The NASA probe is expected to find over 12,000 planets by 2024

NASA has discovered thousands of new planets to date – and there are many more where they came from.

The agency’s exoplanet-hunting spacecraft TESS will discover more than 12,000 exoplanets by 2024, according to scientists.

Launched four years ago, the Transiting Exoplanet Survey Satellite (TESS) is a space telescope designed to hunt down undiscovered worlds.

It searches an area of ​​the sky 400 times larger than that covered by the Kepler mission to find candidates that could harbor extraterrestrial life.

So far, TESS has found nearly 5,000 worlds of all shapes and sizes, including gas giants, Neptune-like ice worlds, and so-called super-earths.

A super-Earth has a mass higher than that of our planet, below the mass of the ice giants Uranus and Neptune.

A piece of paper published online Last month, the number of exoplanets that TESS will find over the course of its seven-year mission was predicted.

Researchers from the Massachusetts Institute of Technology made their calculations using data collected so far from the $287 million spacecraft.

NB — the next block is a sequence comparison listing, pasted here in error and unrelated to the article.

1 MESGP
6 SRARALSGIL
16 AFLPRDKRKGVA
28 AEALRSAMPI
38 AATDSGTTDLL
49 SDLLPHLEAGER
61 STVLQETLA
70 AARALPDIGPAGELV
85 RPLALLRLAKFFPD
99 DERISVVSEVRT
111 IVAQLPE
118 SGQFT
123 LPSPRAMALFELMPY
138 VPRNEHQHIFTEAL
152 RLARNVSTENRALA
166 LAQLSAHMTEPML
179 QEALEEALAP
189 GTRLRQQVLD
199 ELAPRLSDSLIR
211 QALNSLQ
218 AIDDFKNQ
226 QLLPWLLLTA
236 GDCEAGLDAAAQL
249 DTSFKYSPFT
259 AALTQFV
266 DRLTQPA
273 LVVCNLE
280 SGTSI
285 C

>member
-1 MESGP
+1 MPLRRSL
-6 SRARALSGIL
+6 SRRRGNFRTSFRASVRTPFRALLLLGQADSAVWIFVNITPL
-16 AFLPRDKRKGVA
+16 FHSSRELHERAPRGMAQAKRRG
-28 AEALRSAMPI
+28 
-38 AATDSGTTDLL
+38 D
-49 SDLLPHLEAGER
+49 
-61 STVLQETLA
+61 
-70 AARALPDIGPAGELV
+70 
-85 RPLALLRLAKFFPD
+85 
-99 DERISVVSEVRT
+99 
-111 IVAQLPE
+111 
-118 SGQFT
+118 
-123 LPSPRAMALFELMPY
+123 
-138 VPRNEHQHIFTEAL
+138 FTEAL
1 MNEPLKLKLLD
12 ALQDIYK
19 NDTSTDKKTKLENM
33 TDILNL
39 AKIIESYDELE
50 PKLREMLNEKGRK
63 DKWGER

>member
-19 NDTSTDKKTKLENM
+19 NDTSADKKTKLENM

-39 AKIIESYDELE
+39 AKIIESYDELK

According to the team, new exoplanets will be discovered in measurements already taken by TESS, as well as in those yet to be made.

They predicted that the probe will discover many thousands more worlds during its three planned missions.

In total, the researchers expect to discover 4,719 exoplanets from TESS’s main mission, which ran from 2018 to 2020.

Another 3,707 and 4,093 worlds will emerge from the first and second expanded missions, which will run from 2022 to 2024.

That’s a staggering total of 12,519 exoplanets, including dozens of Earth-like worlds that may or may not be home to alien microbes.

The research was published in the preprint journal Arxiv and has not yet been peer-reviewed.

Exoplanets are planets outside of our solar system. Thousands have been discovered since the 1980s.

Not only are they potential sites for extraterrestrial life, they also offer opportunities to better understand the evolution of the universe.

According to NASA’s Exoplanet Databaseof the ten exoplanets found this year, six are larger than Jupiter.

These include HD 69123 b, which is three times the size of the gas giant and lies 245 light-years from Earth.

According to NASA, it orbits a type K star and takes more than three years for each trip around its host.

Astronomers have also unearthed a number of smaller exoplanets.

This article originally appeared on The sun and is reproduced here with permission. The NASA probe is expected to find over 12,000 planets by 2024


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